Store medicines in dry, dark areas

November 06, 1997


Staff Writer

The place that seems most logical for people to keep their medications - in a bathroom medicine chest - is the worst choice.

Medicines shouldn't be stored in areas of high humidity and high temperatures, such as bathrooms or near the kitchen sink, says Gary Aziz, director of pharmacy services at Washington County Hospital Inc. in Hagerstown.

The heat and moisture cause medications to break down more quickly.

Direct exposure to light also can be a problem. That's why prescriptions are dispensed in amber vials, Aziz says.

"The ideal situation is in a high cabinet in an area with constant temperature and humidity controls," Aziz says.

In households with young children, all medications should be kept in a cabinet or closet that can be latched, says Dr. M. Douglas Becker, a Hagerstown pediatrician.


The items should be locked up until your children are of school age and you know they can be trusted, Becker says.

Even if there are no children in your household, don't keep medicines on your bedside table, says Dave Cowden, a pharmacist for CVS in Hagerstown.

"You shouldn't be taking medications when you're sleepy," Cowden says.

That advice is especially important for senior citizens, says Cowden, who volunteers with Washington County Health Department's Geriatric Evaluation Services.

In the spring and fall, the service presents a program at senior citizen nutrition sites called "Safe Taking of Pills."

Part of the program includes telling senior citizens how to store their medications properly, says Sara Ann Godwin, a gerontological nurse with the service.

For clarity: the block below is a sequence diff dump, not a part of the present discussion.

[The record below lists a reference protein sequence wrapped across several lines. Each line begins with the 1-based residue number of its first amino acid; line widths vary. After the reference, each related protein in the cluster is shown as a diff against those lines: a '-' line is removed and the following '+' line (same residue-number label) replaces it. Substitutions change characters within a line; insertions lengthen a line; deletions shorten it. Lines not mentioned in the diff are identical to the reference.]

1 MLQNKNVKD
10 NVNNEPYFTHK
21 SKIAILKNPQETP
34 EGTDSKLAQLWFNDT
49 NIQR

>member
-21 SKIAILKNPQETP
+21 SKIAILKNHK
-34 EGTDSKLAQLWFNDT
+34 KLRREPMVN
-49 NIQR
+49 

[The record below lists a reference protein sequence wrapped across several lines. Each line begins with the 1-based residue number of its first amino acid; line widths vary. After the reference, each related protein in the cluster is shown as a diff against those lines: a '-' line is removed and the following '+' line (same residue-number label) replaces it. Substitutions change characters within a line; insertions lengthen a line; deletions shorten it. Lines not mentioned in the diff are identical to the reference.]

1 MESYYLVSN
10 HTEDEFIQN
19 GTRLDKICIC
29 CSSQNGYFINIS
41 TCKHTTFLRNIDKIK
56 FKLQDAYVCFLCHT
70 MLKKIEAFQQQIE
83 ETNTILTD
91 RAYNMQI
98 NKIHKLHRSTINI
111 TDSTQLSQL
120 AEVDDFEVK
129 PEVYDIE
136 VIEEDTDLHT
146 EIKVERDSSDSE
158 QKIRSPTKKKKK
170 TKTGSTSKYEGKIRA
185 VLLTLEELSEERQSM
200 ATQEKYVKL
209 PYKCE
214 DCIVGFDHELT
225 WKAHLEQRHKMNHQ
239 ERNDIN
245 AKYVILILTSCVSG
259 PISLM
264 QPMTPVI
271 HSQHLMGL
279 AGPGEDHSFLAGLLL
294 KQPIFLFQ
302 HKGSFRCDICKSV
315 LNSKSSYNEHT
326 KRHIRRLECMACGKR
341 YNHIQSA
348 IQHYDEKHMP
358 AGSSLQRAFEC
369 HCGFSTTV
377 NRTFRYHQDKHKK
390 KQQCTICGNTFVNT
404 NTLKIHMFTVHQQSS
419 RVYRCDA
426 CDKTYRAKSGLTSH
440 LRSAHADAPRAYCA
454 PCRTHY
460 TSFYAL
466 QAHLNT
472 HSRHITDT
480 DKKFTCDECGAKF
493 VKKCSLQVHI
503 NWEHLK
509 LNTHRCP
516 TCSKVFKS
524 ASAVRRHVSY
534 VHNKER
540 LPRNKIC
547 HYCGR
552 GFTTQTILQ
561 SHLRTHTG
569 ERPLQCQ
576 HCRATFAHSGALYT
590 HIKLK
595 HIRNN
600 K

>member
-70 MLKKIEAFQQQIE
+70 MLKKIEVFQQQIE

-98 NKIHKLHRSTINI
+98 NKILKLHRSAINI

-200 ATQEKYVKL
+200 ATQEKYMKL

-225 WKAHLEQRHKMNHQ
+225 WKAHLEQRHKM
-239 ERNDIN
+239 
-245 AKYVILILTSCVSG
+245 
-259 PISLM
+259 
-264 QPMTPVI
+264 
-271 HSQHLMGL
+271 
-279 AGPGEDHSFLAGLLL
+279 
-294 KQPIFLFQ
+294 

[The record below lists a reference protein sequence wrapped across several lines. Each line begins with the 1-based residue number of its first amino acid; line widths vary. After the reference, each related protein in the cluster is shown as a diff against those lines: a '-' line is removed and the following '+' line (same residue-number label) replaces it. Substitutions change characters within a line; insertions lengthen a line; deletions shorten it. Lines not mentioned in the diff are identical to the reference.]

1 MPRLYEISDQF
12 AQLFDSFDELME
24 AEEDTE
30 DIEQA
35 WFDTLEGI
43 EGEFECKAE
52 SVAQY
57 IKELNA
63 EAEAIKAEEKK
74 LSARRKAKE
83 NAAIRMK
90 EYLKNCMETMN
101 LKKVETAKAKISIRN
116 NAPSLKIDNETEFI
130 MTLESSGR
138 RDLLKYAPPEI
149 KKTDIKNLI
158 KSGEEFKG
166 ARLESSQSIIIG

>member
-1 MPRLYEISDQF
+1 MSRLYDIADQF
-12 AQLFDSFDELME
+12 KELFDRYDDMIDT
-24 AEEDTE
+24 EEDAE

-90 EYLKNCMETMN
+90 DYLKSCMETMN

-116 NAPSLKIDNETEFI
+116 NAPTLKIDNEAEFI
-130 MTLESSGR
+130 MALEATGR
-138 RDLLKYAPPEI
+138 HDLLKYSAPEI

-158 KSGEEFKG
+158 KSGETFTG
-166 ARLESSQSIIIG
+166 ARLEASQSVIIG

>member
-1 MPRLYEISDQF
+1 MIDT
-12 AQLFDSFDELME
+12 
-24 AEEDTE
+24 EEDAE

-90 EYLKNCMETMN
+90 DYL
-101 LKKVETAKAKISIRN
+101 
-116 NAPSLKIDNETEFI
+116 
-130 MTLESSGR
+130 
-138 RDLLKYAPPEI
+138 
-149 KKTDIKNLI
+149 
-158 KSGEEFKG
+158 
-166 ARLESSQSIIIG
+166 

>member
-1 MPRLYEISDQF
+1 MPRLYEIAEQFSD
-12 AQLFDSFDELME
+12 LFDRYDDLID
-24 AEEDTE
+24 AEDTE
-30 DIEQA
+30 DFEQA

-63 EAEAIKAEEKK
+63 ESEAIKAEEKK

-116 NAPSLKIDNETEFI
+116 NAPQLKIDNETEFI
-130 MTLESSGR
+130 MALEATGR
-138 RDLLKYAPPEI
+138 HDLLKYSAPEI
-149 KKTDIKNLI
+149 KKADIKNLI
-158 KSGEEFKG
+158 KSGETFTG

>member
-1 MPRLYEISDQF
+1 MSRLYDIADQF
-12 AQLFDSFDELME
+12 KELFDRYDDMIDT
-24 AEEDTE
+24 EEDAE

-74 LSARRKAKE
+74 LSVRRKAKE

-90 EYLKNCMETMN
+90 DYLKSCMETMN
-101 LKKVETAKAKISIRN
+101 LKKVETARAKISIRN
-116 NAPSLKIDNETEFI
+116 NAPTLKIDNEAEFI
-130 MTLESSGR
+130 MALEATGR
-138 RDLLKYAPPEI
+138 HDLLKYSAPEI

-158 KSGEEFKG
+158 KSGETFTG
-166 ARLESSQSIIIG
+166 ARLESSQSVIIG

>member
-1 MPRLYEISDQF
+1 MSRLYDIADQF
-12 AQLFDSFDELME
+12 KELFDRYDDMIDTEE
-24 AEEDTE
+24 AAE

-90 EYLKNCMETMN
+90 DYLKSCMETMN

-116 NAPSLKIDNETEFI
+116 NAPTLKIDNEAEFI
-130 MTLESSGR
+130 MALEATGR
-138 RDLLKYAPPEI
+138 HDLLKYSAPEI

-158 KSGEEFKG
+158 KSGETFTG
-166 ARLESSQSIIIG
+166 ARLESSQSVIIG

Persons who receive their prescriptions in bottles without childproof caps should move the products out of reach of children who come to visit, Cowden says.

"Prescription medications, and all medications, need to be treated with more respect than they are," Cowden says.

Cowden recommends buying over-the-counter medicines as the need arises.

He says households without children just need an antiseptic such as hydrogen peroxide, an antiseptic ointment for cuts and a pain reliever for headaches.

Those in households with children should keep four or five things on hand, Becker says. He recommends stocking the following items, which can be purchased for about $15:

an antipyretic to reduce fever

Most also are pain relievers such as acetaminophen or ibuprofen, which both are available in varying strengths.

These come in different forms, including drops for infants, liquid for toddlers and chewable tablets for young children.

syrup of ipecac to induce vomiting

This only should be used if the child has swallowed pills, solid or liquid items that are not volatile.

Do not induce vomiting if cleaning fluids, kerosene or a caustic substance such as lye are ingested.

Contact your doctor and a poison control center.

an antihistamine for itching, coughs and colds

Use the form best suited to the age of your child, whether it be drops, liquid or chewable.

The most common one goes by the generic name of diphenhydramine. It can be used in a pinch to help an uncomfortable child get to sleep, Becker says.

an antibiotic ointment for cuts and scrapes

Its generic name is triple antibiotic ointment.

laxatives or suppositories for constipation

Becker says this is an optional item, as you can purchase it the next day if needed.

Don't worry about keeping a large supply of medications on hand, he says.

"The things that can get you through in a pinch are available at stores that are open all night," Becker says.

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